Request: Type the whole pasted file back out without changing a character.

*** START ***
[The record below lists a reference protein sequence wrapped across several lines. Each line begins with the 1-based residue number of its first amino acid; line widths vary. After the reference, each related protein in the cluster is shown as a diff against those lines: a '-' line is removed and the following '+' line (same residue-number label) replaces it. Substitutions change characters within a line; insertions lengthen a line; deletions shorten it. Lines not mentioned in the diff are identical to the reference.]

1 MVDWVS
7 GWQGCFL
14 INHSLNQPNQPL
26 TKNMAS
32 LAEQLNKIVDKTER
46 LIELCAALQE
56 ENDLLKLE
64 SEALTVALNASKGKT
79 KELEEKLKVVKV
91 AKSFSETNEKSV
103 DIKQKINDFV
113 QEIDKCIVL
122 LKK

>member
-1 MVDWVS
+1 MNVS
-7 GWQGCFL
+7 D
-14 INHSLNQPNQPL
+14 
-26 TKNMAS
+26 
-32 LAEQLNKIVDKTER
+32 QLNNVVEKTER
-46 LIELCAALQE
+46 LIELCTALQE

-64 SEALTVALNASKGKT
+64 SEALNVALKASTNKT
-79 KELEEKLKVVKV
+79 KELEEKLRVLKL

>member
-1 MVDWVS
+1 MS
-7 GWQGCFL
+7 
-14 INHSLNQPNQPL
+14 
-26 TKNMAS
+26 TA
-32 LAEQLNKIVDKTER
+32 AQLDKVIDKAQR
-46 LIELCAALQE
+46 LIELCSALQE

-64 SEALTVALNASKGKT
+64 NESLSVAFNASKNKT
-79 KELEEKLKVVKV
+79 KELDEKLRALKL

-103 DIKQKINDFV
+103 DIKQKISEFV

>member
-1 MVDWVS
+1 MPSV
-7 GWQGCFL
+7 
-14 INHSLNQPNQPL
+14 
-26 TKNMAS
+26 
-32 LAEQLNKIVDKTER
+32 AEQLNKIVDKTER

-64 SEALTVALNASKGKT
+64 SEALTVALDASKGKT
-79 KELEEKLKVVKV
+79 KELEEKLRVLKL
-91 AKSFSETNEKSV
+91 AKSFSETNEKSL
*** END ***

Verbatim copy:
[The record below lists a reference protein sequence wrapped across several lines. Each line begins with the 1-based residue number of its first amino acid; line widths vary. After the reference, each related protein in the cluster is shown as a diff against those lines: a '-' line is removed and the following '+' line (same residue-number label) replaces it. Substitutions change characters within a line; insertions lengthen a line; deletions shorten it. Lines not mentioned in the diff are identical to the reference.]

1 MVDWVS
7 GWQGCFL
14 INHSLNQPNQPL
26 TKNMAS
32 LAEQLNKIVDKTER
46 LIELCAALQE
56 ENDLLKLE
64 SEALTVALNASKGKT
79 KELEEKLKVVKV
91 AKSFSETNEKSV
103 DIKQKINDFV
113 QEIDKCIVL
122 LKK

>member
-1 MVDWVS
+1 MNVS
-7 GWQGCFL
+7 D
-14 INHSLNQPNQPL
+14 
-26 TKNMAS
+26 
-32 LAEQLNKIVDKTER
+32 QLNNVVEKTER
-46 LIELCAALQE
+46 LIELCTALQE

-64 SEALTVALNASKGKT
+64 SEALNVALKASTNKT
-79 KELEEKLKVVKV
+79 KELEEKLRVLKL

>member
-1 MVDWVS
+1 MS
-7 GWQGCFL
+7 
-14 INHSLNQPNQPL
+14 
-26 TKNMAS
+26 TA
-32 LAEQLNKIVDKTER
+32 AQLDKVIDKAQR
-46 LIELCAALQE
+46 LIELCSALQE

-64 SEALTVALNASKGKT
+64 NESLSVAFNASKNKT
-79 KELEEKLKVVKV
+79 KELDEKLRALKL

-103 DIKQKINDFV
+103 DIKQKISEFV

>member
-1 MVDWVS
+1 MPSV
-7 GWQGCFL
+7 
-14 INHSLNQPNQPL
+14 
-26 TKNMAS
+26 
-32 LAEQLNKIVDKTER
+32 AEQLNKIVDKTER

-64 SEALTVALNASKGKT
+64 SEALTVALDASKGKT
-79 KELEEKLKVVKV
+79 KELEEKLRVLKL
-91 AKSFSETNEKSV
+91 AKSFSETNEKSL